let you know if you're wrong or right. three really important tips. here we go. question number one, what is the most common financial mistake people make? number one, not invests, number two, not having an emergency tundz and number three, not paying off debts. i know my answer. which was your answer, guys? >> not paying off debts. not paying off debts. >> debt, 100% right. pay your debts off. >> i like all three. i would have said all of the above. >> you have to get out of debt first. you can't save money while paying interest to somebody else. >> next question, how often should you calculate expense, 90 days, 0 days or every 365 days? your best guess, audience, ready? >> we have 90 days is right. 90 days is right. why? you see your personality emerge in 90 days and find out what you're spending money on. >> 30 is too quick is this way too quick. >> i would have done 30. i'm out. final question, what percent of your income should you save?
our audience members, your answer is. >> absolutely right. of course, you want to save as much as you can. >> minimum 10. minimum 10. >> minimum 10. >> you can do it in in a perfect world give us something aspirational if we could really reach for the tars to save a certain amount this year. >> listen to. the average salary in america is $52,000 if you save 10% in your 20s by the time you will a 65 you will have $1.2 million in the bank. you can do it. >> that's why we call him mr. wonderful, everybody. this is no joke. great simple tips. i need to say this. thanks so much to our sponsor splenda offering the chance to win $5,000 for you to start saving to help you achieve your resolutions, here's what we want you to do. go to goodmorningamerica.com/sweep stakes to enter and to help you start saving plane da is giving everyone right here a gift card for a month supply of coffee. every little bit helps.
we're back with rooster mcconaughey and wayne "butch" gilliam starring in a new show "rooster & butch." self-made millionaires who put entrepreneurs to the test before they agreed to invest. >> thanks, tv show, movies. these entrepreneurs got this idea what business should be. they're prepared to give this power point presentation. we want to let them know this ain't business as usual. [ applause ] >> business as usual is right. and i was just looking. looked like you brought your whole family. >> we have to.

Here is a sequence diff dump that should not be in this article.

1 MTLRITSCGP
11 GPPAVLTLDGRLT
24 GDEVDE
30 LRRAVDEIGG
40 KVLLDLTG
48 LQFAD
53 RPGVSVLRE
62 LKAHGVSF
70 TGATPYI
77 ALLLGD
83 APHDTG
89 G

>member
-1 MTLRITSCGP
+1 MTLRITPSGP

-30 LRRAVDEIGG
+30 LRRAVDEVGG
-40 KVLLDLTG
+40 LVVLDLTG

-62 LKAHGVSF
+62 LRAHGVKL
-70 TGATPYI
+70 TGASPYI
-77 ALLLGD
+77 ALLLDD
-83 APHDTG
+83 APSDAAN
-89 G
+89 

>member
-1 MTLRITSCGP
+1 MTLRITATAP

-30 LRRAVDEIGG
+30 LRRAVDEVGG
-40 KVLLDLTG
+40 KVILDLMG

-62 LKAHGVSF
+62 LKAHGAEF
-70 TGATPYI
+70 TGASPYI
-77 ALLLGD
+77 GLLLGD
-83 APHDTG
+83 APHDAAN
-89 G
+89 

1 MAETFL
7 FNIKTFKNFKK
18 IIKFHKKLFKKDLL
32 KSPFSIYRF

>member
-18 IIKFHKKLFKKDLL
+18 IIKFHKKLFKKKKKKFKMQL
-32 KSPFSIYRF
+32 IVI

them home by themself. >> there they are right there. like 20 people here. >> how did you get them to fit down the line like that? [ laughter ] who is in charge? >> we don't even know. they told us where they wanted to sit. we just didn't what they wanted. >> that's the way they do us. >> i love this show. i love this show. the reason i love it because you two you're investing your own money into these companies. so what do you look for before you invest the money before you say yes to this entrepreneur who comes to you for some help? >> this is butch has always been about the people, always, always, and he -- like he says, tell them, butch. >> well, you know, oftentypes people ask us the same question, exactly what are you looking for in this entrepreneur and rooster and i are kind of -- we're not spring chickens anymore so we're looking for someone that, well, you're not a spring chicken. i am. anyway, we're looking for someone that reminds us of ourselves at